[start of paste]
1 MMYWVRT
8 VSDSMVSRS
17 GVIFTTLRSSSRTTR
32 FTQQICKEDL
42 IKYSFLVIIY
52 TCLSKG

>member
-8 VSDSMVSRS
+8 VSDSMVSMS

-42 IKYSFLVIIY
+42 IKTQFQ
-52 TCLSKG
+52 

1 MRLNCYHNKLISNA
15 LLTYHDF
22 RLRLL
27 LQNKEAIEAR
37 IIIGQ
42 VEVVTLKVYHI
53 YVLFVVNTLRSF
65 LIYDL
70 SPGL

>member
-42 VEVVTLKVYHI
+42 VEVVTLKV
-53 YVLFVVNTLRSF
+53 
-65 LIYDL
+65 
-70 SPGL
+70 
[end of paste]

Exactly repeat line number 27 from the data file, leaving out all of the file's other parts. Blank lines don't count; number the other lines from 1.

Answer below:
+53 